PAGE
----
The reason that lawyers don't want to touch your case is that you have already had a due process hearing and the facts have been determined. Right or wrong, the result of the hearing is usually legally conclusive to to establish the facts of the matter. It can be a long and expensive fight to get that prior hearing negated, and all of the legal processes for accomplishing that result are both uncertain and unlikely in their outcome.
Look, the sad and harsh truth is that what our system of law provides is a right to legal process not a right to a specific result of legal process. When the affected person does not agree with the outcome of criminal charges, or of a civil lawsuit, or an administrative accusation, that person can't sue because the decision went the other way. If that was the case, there would be no point to providing the process in the first place. No one who has ever lost any case was persuaded that they were in the wrong during the course of the legal process.
You may have some rights to appeal. Typically, administrative hearings are allowed only a limited review in court on the issues of the adequacy of the process and the existence of some degree of evidence to support the result. For a detailed and insightful analysis on this critical issue, you need to consult with a local attorney.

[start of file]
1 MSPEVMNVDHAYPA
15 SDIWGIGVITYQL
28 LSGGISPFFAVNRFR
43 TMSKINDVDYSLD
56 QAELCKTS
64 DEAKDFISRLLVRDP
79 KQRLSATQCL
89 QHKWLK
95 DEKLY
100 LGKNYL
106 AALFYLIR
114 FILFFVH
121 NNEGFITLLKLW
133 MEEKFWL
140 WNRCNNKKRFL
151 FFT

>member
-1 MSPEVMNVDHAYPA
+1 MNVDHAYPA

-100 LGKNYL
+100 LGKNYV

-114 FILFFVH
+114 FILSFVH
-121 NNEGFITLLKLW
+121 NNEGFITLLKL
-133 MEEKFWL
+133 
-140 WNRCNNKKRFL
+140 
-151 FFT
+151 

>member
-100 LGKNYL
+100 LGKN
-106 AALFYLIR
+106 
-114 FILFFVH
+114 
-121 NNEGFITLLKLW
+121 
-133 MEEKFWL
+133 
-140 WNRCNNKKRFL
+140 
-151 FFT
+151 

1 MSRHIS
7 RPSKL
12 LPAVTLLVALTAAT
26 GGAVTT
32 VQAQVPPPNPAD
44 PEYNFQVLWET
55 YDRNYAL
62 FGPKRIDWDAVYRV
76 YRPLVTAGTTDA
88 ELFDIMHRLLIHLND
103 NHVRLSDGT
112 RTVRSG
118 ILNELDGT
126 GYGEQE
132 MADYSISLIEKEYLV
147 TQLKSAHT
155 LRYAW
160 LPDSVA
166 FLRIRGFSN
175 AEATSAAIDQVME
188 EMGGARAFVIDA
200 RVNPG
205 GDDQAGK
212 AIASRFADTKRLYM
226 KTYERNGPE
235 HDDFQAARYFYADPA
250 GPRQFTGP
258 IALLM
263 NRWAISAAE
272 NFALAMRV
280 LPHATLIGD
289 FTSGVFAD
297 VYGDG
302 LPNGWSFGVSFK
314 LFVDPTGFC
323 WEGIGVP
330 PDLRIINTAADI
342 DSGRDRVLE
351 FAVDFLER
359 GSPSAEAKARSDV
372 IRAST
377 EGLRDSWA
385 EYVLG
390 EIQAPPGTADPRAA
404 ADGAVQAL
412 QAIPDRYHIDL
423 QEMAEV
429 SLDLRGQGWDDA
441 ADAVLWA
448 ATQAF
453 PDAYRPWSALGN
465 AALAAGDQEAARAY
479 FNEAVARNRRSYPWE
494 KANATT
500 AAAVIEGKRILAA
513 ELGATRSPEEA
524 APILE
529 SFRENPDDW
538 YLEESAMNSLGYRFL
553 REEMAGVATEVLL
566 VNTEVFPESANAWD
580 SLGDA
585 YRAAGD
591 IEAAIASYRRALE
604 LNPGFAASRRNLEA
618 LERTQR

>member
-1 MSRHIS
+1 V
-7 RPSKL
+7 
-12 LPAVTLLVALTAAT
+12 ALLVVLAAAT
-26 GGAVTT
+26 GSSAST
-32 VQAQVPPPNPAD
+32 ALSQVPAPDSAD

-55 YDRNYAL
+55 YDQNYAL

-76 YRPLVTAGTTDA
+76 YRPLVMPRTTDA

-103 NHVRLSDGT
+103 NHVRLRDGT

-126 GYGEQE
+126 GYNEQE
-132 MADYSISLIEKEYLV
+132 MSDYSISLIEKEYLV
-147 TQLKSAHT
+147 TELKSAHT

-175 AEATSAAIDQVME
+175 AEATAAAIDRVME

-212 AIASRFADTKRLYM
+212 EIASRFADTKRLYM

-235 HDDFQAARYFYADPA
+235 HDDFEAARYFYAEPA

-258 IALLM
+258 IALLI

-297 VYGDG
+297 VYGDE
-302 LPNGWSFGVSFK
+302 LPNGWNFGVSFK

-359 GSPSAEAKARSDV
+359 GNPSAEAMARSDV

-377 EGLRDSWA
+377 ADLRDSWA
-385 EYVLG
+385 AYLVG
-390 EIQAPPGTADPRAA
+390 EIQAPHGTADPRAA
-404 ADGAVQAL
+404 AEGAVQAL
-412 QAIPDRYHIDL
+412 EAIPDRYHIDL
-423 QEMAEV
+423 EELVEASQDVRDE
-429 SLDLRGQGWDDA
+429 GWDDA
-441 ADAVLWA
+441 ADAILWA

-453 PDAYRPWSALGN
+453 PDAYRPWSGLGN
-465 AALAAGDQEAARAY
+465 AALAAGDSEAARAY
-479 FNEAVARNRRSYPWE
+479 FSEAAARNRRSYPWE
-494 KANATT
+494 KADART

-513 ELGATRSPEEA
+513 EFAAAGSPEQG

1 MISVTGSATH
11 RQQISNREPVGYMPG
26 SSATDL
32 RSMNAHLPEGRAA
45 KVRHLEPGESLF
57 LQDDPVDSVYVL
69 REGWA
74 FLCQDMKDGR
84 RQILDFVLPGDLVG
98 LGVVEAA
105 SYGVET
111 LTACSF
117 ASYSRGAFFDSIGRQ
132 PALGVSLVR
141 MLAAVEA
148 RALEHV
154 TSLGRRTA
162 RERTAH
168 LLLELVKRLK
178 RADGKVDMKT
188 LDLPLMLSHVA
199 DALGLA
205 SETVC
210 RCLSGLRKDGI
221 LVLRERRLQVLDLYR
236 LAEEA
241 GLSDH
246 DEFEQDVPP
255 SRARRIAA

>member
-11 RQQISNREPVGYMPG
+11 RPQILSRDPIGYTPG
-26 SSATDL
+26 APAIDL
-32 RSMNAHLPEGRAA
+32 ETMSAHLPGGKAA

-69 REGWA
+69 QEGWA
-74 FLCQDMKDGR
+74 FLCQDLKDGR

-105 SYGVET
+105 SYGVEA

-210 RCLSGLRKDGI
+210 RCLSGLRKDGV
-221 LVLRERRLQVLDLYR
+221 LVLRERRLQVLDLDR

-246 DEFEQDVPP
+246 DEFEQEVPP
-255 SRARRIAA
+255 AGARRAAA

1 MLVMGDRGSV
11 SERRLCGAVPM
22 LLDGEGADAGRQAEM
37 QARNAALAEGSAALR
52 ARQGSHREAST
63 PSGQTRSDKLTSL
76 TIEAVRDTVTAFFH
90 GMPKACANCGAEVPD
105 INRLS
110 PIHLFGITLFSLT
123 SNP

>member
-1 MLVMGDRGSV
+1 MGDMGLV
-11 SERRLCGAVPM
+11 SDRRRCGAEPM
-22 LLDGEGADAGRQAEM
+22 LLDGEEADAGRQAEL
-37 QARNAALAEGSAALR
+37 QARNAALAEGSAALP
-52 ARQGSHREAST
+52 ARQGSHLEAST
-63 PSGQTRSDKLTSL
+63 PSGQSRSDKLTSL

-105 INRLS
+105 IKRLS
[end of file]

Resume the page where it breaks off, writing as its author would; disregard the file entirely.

I don't doubt that you have had a terrible and unfair experience. It may be that you will need to find another field of work. But if you have pursued the administrative process to the end, your best course is to appeal -- not to sue because the admin case didn't result in vindicating you.
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As my colleague pointed out, you did have a due process heating. So unless you can find an attorney who knows some way around that, I don't see how you will be able to have a legal remedy for what happened.
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